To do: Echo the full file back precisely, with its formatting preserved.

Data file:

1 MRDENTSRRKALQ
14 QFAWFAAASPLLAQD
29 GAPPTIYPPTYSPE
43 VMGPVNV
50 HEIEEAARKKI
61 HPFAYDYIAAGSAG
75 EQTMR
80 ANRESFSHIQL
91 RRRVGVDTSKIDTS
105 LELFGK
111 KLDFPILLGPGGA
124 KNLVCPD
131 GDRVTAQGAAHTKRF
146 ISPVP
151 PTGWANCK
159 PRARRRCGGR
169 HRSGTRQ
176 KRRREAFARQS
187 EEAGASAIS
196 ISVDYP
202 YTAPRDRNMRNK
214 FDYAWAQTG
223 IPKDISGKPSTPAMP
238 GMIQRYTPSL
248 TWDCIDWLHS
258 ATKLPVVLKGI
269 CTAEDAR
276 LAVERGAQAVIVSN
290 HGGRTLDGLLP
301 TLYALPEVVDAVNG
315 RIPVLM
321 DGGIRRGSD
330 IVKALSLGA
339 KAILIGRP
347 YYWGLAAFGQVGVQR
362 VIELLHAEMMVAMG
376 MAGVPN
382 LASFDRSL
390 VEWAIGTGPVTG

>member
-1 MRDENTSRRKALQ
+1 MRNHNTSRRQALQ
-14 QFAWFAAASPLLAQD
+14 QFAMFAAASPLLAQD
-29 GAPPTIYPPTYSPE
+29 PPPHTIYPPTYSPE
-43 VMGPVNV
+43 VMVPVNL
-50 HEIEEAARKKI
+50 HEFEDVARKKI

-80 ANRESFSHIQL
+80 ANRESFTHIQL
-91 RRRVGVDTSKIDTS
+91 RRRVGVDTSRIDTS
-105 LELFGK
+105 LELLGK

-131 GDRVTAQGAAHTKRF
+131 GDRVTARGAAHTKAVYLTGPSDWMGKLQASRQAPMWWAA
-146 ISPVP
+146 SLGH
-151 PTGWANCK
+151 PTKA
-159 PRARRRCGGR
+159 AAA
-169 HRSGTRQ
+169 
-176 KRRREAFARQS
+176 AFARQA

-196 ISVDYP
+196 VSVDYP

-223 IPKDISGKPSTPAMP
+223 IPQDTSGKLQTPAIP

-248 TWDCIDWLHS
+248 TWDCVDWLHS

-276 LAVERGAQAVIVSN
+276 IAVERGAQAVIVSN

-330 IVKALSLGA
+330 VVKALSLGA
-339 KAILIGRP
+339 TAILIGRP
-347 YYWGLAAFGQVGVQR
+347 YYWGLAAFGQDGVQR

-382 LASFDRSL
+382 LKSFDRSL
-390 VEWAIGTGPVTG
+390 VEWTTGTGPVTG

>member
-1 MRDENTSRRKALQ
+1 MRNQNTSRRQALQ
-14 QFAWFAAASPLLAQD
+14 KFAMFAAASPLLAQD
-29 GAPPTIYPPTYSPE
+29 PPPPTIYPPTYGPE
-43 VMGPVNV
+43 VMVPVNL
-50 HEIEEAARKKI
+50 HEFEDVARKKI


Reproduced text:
1 MRDENTSRRKALQ
14 QFAWFAAASPLLAQD
29 GAPPTIYPPTYSPE
43 VMGPVNV
50 HEIEEAARKKI
61 HPFAYDYIAAGSAG
75 EQTMR
80 ANRESFSHIQL
91 RRRVGVDTSKIDTS
105 LELFGK
111 KLDFPILLGPGGA
124 KNLVCPD
131 GDRVTAQGAAHTKRF
146 ISPVP
151 PTGWANCK
159 PRARRRCGGR
169 HRSGTRQ
176 KRRREAFARQS
187 EEAGASAIS
196 ISVDYP
202 YTAPRDRNMRNK
214 FDYAWAQTG
223 IPKDISGKPSTPAMP
238 GMIQRYTPSL
248 TWDCIDWLHS
258 ATKLPVVLKGI
269 CTAEDAR
276 LAVERGAQAVIVSN
290 HGGRTLDGLLP
301 TLYALPEVVDAVNG
315 RIPVLM
321 DGGIRRGSD
330 IVKALSLGA
339 KAILIGRP
347 YYWGLAAFGQVGVQR
362 VIELLHAEMMVAMG
376 MAGVPN
382 LASFDRSL
390 VEWAIGTGPVTG

>member
-1 MRDENTSRRKALQ
+1 MRNHNTSRRQALQ
-14 QFAWFAAASPLLAQD
+14 QFAMFAAASPLLAQD
-29 GAPPTIYPPTYSPE
+29 PPPHTIYPPTYSPE
-43 VMGPVNV
+43 VMVPVNL
-50 HEIEEAARKKI
+50 HEFEDVARKKI

-80 ANRESFSHIQL
+80 ANRESFTHIQL
-91 RRRVGVDTSKIDTS
+91 RRRVGVDTSRIDTS
-105 LELFGK
+105 LELLGK

-131 GDRVTAQGAAHTKRF
+131 GDRVTARGAAHTKAVYLTGPSDWMGKLQASRQAPMWWAA
-146 ISPVP
+146 SLGH
-151 PTGWANCK
+151 PTKA
-159 PRARRRCGGR
+159 AAA
-169 HRSGTRQ
+169 
-176 KRRREAFARQS
+176 AFARQA

-196 ISVDYP
+196 VSVDYP

-223 IPKDISGKPSTPAMP
+223 IPQDTSGKLQTPAIP

-248 TWDCIDWLHS
+248 TWDCVDWLHS

-276 LAVERGAQAVIVSN
+276 IAVERGAQAVIVSN

-330 IVKALSLGA
+330 VVKALSLGA
-339 KAILIGRP
+339 TAILIGRP
-347 YYWGLAAFGQVGVQR
+347 YYWGLAAFGQDGVQR

-382 LASFDRSL
+382 LKSFDRSL
-390 VEWAIGTGPVTG
+390 VEWTTGTGPVTG

>member
-1 MRDENTSRRKALQ
+1 MRNQNTSRRQALQ
-14 QFAWFAAASPLLAQD
+14 KFAMFAAASPLLAQD
-29 GAPPTIYPPTYSPE
+29 PPPPTIYPPTYGPE
-43 VMGPVNV
+43 VMVPVNL
-50 HEIEEAARKKI
+50 HEFEDVARKKI